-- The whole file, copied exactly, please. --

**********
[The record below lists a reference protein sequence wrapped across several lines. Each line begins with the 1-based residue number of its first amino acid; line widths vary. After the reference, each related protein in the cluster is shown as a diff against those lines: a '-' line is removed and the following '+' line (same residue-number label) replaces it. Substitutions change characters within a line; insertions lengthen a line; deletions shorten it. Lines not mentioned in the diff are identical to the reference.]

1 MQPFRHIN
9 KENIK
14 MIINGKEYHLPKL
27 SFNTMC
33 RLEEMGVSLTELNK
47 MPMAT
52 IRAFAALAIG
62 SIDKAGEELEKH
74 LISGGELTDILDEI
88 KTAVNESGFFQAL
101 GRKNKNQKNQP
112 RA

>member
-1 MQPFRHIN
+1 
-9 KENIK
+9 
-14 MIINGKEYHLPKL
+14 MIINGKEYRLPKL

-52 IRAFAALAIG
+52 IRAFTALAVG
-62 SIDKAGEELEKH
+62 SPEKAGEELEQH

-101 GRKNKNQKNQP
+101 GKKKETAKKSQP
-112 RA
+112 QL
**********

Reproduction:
[The record below lists a reference protein sequence wrapped across several lines. Each line begins with the 1-based residue number of its first amino acid; line widths vary. After the reference, each related protein in the cluster is shown as a diff against those lines: a '-' line is removed and the following '+' line (same residue-number label) replaces it. Substitutions change characters within a line; insertions lengthen a line; deletions shorten it. Lines not mentioned in the diff are identical to the reference.]

1 MQPFRHIN
9 KENIK
14 MIINGKEYHLPKL
27 SFNTMC
33 RLEEMGVSLTELNK
47 MPMAT
52 IRAFAALAIG
62 SIDKAGEELEKH
74 LISGGELTDILDEI
88 KTAVNESGFFQAL
101 GRKNKNQKNQP
112 RA

>member
-1 MQPFRHIN
+1 
-9 KENIK
+9 
-14 MIINGKEYHLPKL
+14 MIINGKEYRLPKL

-52 IRAFAALAIG
+52 IRAFTALAVG
-62 SIDKAGEELEKH
+62 SPEKAGEELEQH

-101 GRKNKNQKNQP
+101 GKKKETAKKSQP
-112 RA
+112 QL